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SAM 1666 The Anglo-Norman motte at Ballyhalbert probably dates from around the early 1200s; the megalithic standing stone further down the slope could date from around 2000BC. There was another similar stone about a mile away at Ballyhemlin until fairly recently, and some accounts say a third one nearby but I'm not sure of the location. Further down the coast at Millin Bay is a network of burial chambers which is even earlier, around 3000 – 2500BC. It's a great spot for a sunrise breakfast picnic. And near there is Tara Hill, an ancient earthwork. Some geologists have suggested there might have been a 'land bridge' connecting Ireland and Scotland, at around 6000BC (see here).

IrishSights Archaeology has some great drone footage of various local features; Ardquin Abbacy below was where an 'Inquisition' was held to pin down which parcels of land were owned/claimed by local landlords, before King James VI & I approved the Hamilton & Montgomery scheme of 1606.

Sunday, July 16, 2017

"The genetic make-up we see is really one of perhaps 1400 years ago"

According to this article from The Telegraph in March 2015, not much has changed since about 600AD:

The ‘People of the British Isles’ study analysed the DNA of 2,039 people from rural areas of the UK, whose four grandparents were all born within 80km of each other. Because a quarter of our genome comes from each of our grandparents, the researchers were effectively sampling DNA from these ancestors, allowing a snapshot of UK genetics in the late 19th Century before mass migration events caused by the industrial revolution.

I think I might have volunteered for this project, which (if I am right) I applied for in writing and was then invited to the Belfast City Hospital to give a blood sample for (at which I nearly fainted, which is why it sticks in my mind). It was somewhere around 2005 I think.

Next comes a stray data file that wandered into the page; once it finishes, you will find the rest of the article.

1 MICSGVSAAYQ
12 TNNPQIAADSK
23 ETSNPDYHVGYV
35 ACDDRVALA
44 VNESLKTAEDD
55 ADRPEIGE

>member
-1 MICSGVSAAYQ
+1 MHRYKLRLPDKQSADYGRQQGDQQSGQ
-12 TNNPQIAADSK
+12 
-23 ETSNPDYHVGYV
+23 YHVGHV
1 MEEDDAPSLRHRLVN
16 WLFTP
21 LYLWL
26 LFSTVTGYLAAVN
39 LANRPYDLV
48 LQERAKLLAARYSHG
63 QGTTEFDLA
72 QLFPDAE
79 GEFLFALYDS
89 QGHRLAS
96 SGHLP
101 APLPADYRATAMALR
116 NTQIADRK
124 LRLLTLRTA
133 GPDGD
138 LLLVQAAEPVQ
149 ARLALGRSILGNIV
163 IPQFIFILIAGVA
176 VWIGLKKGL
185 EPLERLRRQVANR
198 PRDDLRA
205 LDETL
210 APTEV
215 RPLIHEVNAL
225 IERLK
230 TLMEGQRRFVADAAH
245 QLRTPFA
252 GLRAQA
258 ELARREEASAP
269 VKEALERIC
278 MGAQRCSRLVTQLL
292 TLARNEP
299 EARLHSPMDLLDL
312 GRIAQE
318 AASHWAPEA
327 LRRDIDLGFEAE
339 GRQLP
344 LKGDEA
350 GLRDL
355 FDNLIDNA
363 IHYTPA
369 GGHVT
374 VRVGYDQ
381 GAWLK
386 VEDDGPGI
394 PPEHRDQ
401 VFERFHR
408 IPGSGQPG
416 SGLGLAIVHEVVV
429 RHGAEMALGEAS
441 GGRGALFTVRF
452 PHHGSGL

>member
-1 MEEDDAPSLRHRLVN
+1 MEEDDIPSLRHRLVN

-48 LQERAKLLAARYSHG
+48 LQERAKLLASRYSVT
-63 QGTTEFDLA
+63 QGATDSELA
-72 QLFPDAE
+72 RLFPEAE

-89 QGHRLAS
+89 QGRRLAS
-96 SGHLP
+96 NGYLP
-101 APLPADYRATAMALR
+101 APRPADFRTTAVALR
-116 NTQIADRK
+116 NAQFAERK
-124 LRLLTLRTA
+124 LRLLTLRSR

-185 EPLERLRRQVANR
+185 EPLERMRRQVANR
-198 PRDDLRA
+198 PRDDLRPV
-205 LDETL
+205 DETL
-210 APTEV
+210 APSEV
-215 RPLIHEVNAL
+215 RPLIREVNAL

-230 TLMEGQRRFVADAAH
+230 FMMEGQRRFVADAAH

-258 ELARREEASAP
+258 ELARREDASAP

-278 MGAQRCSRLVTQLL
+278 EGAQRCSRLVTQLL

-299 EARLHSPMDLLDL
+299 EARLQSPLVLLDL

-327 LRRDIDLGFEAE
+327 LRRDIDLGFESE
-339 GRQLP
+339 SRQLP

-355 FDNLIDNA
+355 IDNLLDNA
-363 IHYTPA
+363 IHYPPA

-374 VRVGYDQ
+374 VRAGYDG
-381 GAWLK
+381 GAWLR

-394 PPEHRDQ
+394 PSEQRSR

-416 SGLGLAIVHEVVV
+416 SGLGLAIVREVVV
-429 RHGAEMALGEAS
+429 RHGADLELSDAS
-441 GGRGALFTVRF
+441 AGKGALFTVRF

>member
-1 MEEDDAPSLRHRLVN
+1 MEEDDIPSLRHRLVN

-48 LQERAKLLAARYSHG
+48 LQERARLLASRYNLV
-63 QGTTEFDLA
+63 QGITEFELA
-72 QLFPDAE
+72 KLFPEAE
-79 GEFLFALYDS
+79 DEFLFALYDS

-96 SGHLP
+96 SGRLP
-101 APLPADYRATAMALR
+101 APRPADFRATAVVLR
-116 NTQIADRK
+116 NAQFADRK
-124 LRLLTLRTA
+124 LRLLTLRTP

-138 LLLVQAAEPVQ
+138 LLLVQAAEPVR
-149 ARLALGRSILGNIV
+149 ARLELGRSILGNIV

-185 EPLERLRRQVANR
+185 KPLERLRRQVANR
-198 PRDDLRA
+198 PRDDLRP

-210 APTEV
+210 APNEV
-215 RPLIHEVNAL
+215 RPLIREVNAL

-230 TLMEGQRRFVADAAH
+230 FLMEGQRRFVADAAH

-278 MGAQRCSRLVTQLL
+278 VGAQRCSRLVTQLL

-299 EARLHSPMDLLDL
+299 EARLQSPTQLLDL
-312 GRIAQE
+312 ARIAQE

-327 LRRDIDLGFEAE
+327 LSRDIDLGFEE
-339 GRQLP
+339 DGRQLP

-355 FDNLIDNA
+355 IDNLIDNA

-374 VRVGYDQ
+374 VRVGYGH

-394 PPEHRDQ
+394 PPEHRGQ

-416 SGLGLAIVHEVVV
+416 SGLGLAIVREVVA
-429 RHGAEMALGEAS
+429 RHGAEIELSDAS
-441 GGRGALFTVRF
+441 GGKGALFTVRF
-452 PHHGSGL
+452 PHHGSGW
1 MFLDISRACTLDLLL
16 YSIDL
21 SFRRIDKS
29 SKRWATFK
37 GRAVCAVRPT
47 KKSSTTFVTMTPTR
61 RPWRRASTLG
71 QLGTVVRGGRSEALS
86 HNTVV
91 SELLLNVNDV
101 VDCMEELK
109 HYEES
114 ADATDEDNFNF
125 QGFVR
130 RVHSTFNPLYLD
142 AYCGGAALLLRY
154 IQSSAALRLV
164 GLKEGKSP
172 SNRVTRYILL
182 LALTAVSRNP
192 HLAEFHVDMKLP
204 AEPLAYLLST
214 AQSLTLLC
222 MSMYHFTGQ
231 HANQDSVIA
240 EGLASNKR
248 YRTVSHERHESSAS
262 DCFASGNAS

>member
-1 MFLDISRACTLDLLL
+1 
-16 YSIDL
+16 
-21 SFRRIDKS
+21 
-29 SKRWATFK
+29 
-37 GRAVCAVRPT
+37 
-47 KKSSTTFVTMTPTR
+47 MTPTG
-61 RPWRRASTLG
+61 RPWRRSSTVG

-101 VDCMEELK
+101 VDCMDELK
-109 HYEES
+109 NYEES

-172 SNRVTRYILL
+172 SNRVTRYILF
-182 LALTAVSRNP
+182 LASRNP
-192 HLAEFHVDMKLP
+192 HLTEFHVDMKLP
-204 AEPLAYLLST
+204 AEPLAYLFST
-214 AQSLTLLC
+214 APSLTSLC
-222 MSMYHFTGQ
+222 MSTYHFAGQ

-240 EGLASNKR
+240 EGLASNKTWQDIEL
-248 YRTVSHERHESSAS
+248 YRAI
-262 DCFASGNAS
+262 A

Below is the map from the Telegraph article showing the various peoples & regions at around 600AD (it’s not accurate for Ulster by the way - Dalriada was just one of the eastern ‘kingdoms’ - see previous post here), and then below it is the project’s genetic map from 2015.

There is a clear ‘genetic cluster’ of people with the same ancestry in Ulster and western Scotland. Genetically, people across Ireland and Scotland are not very different. Culturally of course there is much variation even within both. The Lowland Scots that Ayrshiremen Hamilton & Montgomery brought over to settle on the former O’Neill lands in 1606 were the direct descendants of those whom, 300 years before, earlier Ayrshiremen Edward Bruce and Robert the Bruce had brought over to form an alliance with those O’Neills in 1315.

And of course the links and two-way migrations go back much farther than that...

Project website is here
Project Wikipedia is here 

 

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Sunday, July 09, 2017

"Sacred Parodies of Secular Folk Songs"

I hope to be in Fife later in the summer, and am planning to visit Dundee to see not only Desperate Dan but also the plaque to the Wedderburn brothers. This 1938 article about them, by Anne Gilchrist in the Journal of the English Folk Dance and Song Society, provided the title for this post.

Soon after he became unintentionally famous in 1517, Martin Luther's writings travelled across the North Sea into the ports of Edinburgh and St Andrews, smuggled inside barrels as illegal contraband. The Wedderburn brothers became committed Lutherans, and spread the newly-Reformed Gospel through music and street theatre. They took the familiar folk songs of their day and wrote new, Reformed, lyrics. Some of their work has been recorded in recent years.

I also then remembered that earlier this year I heard a man at the People’s Hall in Portavogie sing a gospel song to the tune The Fields of Athenry. His version was much better than the YouTube one below! But you get the idea. 

Orange tunes are great for this, as are Irish tunes such as Galway Bay and The Wearing Of The Green, and Scottish tunes like The Rowan Tree and The Road and the Miles to Dundee.

The Wedderburns were at it in the 1520s, and it’s still being done today. Luther said he had nearly killed himself with religious devotions, confessions:

"I was a good monk, and I kept the rule of my order so strictly that I may say that if ever a monk got to heaven by his monkery it was I.  All my brothers in the monastery who knew me will bear me out.  If I had kept on any longer, I should have killed myself with vigils, prayers, reading, and other work."

And then he opened the Bible and began to read what it said. The message he found there? No-one can make themselves right with God. Jesus Christ came to do that job, and He has done it all. 'It is Finished’.